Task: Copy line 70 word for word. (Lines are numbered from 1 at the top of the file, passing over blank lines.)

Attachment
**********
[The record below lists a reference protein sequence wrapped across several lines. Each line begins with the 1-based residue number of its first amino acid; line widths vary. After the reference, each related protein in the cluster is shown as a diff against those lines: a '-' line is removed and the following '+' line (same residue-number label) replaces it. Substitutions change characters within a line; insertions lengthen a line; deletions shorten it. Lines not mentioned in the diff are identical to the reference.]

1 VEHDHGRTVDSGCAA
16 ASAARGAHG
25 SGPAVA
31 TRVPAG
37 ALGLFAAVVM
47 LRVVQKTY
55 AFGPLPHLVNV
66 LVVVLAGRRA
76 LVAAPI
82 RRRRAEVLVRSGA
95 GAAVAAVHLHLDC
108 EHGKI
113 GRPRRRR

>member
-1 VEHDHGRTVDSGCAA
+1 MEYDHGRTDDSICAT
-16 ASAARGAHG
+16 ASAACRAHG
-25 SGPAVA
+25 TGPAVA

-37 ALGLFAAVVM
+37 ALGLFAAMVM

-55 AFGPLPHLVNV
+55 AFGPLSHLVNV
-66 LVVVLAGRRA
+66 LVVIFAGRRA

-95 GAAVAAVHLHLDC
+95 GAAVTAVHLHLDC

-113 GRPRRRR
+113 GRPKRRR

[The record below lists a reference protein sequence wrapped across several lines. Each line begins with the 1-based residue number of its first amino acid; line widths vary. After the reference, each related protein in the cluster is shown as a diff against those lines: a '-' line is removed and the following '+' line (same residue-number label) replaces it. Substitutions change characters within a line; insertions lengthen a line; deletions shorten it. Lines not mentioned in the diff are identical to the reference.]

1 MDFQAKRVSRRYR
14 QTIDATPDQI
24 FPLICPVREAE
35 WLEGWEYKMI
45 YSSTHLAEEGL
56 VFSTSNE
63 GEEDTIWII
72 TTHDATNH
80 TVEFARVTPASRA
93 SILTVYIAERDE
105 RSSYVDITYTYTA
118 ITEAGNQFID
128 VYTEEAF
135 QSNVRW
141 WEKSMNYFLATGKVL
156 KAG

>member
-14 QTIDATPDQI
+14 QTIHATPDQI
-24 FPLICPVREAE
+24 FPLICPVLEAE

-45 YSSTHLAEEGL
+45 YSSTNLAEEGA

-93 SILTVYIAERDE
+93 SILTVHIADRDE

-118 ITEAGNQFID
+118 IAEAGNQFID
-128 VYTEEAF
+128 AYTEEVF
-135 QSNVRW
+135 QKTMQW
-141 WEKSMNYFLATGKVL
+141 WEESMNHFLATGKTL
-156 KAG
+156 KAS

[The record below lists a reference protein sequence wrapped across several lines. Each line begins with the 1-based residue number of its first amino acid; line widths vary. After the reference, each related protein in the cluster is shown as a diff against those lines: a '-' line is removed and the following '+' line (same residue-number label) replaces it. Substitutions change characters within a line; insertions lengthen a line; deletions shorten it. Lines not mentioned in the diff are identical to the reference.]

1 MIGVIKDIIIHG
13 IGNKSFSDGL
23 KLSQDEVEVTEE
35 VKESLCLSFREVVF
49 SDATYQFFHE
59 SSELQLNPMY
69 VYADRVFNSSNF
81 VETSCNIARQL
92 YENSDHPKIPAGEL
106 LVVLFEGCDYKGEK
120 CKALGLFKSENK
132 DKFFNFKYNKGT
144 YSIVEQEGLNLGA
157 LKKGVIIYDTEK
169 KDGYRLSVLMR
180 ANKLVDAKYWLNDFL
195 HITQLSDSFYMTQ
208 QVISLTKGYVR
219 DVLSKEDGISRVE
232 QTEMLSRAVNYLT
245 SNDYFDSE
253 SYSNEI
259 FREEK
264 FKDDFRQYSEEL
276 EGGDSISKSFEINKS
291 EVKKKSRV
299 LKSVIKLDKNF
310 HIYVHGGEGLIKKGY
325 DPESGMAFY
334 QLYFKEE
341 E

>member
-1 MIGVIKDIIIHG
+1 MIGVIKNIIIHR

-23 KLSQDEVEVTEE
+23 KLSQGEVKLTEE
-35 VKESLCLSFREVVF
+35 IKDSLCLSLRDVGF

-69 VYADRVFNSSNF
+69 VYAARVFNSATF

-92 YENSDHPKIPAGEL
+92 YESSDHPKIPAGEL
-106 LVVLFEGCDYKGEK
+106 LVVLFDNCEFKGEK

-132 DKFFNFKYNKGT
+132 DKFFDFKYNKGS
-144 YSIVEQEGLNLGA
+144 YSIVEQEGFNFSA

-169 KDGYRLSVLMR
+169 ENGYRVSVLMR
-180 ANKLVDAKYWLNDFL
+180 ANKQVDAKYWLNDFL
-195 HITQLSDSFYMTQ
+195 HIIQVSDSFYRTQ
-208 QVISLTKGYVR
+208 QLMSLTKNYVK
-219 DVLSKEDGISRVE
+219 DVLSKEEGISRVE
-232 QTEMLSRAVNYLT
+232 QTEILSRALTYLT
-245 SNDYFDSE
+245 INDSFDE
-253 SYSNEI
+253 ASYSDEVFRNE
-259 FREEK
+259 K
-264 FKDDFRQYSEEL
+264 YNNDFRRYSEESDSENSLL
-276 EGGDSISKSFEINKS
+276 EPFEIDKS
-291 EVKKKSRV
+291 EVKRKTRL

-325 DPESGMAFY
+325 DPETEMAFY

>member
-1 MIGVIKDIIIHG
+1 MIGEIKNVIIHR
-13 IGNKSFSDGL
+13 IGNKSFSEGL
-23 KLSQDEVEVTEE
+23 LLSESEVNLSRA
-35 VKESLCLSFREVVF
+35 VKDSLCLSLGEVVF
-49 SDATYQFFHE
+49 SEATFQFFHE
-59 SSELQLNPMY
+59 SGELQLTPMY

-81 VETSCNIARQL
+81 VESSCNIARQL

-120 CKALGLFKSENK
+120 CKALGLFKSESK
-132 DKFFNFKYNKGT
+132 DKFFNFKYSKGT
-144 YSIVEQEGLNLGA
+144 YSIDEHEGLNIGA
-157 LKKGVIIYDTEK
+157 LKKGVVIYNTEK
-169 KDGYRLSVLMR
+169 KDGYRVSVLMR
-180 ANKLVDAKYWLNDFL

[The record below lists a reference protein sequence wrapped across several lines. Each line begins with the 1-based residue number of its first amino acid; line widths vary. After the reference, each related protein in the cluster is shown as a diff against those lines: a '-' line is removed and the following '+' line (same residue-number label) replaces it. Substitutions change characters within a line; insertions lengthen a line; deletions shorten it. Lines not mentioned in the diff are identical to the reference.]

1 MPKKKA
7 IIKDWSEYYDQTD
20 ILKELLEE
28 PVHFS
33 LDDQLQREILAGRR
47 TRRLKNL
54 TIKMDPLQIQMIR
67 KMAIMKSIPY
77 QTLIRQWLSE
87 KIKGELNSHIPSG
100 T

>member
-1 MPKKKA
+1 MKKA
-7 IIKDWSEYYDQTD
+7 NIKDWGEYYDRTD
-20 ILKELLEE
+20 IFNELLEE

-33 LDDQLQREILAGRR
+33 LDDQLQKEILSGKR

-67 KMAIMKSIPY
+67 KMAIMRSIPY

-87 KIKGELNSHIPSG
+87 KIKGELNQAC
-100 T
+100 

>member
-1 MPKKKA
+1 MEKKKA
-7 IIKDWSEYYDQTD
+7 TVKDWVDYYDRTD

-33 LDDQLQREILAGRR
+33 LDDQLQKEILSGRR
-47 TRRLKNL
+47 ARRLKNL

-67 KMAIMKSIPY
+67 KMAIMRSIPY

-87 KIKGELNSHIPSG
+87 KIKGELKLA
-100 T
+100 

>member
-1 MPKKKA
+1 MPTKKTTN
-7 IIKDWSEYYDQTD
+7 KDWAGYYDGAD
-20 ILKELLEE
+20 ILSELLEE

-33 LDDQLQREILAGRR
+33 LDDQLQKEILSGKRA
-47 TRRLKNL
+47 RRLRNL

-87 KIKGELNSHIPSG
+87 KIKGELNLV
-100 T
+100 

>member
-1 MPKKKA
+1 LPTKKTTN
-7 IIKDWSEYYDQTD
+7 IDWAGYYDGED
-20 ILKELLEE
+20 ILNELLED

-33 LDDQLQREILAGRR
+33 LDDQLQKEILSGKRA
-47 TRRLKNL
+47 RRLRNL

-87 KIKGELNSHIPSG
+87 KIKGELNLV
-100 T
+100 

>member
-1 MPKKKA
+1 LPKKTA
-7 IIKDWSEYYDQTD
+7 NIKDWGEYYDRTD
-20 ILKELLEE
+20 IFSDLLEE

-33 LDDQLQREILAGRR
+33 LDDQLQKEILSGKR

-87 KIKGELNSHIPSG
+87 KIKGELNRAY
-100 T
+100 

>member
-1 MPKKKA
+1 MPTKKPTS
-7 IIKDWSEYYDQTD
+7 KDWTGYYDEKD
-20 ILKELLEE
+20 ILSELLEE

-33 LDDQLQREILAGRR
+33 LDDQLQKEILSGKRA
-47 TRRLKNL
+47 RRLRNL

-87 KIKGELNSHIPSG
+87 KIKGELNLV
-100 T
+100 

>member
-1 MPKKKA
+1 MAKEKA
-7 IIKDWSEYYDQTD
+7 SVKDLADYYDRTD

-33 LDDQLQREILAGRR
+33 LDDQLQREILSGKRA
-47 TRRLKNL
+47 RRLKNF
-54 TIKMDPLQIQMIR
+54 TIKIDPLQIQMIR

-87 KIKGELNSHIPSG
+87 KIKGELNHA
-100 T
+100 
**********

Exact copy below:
13 IGNKSFSDGL